Marie-Claire Saunders

Focus on: Baths

Marie-Claire Saunders
Focus on: Baths

Welcome to the first 'focus on' post, throwing a spotlight on a particular area of the home or item in it. This time, it's baths. They're necessary, traditionally quite boring, but are they now becoming more unique?

Since Ancient times bathing has been a very public affair. The Romans built specific public baths for cleanliness and socialising. In the Middle Ages there were also public bath houses in many towns. It wasn't until the 19th century that middle class houses had their own bathrooms and now a bath is not just a necessary place where we get clean, but also somewhere we relax, unwind, read a book and get away from all the stresses of daily life.

It's this idea of treating your bathroom as an experience, of your bath as your own personal sanctuary, which is driving the trend for highly personal and unusual baths.

At the end of last year I loved watching Grand Designs because they featured all the houses listed for the RIBA (Royal Institute of British Architects) house of the year 2015. There were so many beautiful homes and ingenious architecture shown, if you want to see the houses for yourself (and the winner), click here.

What caught my attention was one of the long-listed buildings, Grillagh Water House. It's a quirky house made from 4 shipping containers joined together at unexpected angles so the result is unconventional but still very homely. Inside the house it was just as creative, with the bathroom featuring a floating, hammock-style bath made from carbon fibre.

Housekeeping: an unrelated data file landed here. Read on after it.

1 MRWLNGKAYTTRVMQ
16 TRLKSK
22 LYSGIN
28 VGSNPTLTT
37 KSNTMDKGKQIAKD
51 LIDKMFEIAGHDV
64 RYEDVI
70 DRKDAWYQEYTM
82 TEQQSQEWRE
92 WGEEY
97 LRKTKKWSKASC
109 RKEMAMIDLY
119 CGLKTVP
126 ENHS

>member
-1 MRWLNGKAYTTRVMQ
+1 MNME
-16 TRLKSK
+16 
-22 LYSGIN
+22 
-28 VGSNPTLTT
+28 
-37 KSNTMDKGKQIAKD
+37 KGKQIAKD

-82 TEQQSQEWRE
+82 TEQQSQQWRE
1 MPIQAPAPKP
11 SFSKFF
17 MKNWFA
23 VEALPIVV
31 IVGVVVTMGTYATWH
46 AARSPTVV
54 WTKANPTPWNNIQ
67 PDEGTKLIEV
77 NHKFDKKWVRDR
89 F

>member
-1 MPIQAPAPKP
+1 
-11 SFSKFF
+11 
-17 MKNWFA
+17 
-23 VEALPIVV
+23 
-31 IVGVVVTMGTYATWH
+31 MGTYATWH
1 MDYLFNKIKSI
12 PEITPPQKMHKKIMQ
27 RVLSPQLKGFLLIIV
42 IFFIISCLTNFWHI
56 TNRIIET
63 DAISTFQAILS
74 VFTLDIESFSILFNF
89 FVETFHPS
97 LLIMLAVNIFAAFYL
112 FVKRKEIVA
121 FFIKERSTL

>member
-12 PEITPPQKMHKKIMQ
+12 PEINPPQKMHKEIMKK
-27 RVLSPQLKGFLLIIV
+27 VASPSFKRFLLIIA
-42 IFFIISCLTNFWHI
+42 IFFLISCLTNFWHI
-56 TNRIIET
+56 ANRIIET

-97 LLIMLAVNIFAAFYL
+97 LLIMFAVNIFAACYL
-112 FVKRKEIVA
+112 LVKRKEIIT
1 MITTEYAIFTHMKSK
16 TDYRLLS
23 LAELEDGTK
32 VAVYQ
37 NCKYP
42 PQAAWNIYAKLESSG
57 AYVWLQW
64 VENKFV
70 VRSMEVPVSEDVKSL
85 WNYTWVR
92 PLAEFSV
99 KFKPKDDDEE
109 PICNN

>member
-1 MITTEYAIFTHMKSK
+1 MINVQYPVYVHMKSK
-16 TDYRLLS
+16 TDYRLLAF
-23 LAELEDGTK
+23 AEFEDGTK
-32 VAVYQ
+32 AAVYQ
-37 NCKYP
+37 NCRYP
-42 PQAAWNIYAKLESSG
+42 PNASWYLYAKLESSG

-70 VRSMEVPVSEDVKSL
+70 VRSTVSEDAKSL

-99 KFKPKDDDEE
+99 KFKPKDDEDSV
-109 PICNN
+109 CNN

So if the idea of a white plastic bath tub is a bit predictable, here are some alternative materials and designs you could choose from:

Copper baths are increasingly desirable, although one could set you back at least £2,000. The good news is that they are highly durable and any scratches they may incur will 'heal' on their own accord.

The earliest types of bath were made from wood and now the latest ones are too. Soaking in wood can add luxury and a touch of the exotic to your bathroom. When combined with techniques learnt from boat building, modern wooden baths look good and stand the test of time.

Luxury home owners are currently kitting out their bathrooms with transparent bathtubs. Glass allows the maximum amount of light through and can make a small bathroom appear bigger.  Although you may end up feeling a little exposed once in it... If you like the look but want something more intimate, glass can be coloured to fit with your bathroom's decorating scheme.

For £17,000 you could even buy a bath shaped like a high heeled shoe, straight from Italy.

Or if money and space are no object, use neutral shades and tiling to turn your bathroom into your own personal spa.

Whatever your bathroom size, whatever your bath is made from, the most important thing is that you enjoy it, whether it's lighting a few candles or taking in a glass of wine and a good book. Or  perhaps the only addition you need is a flake. 




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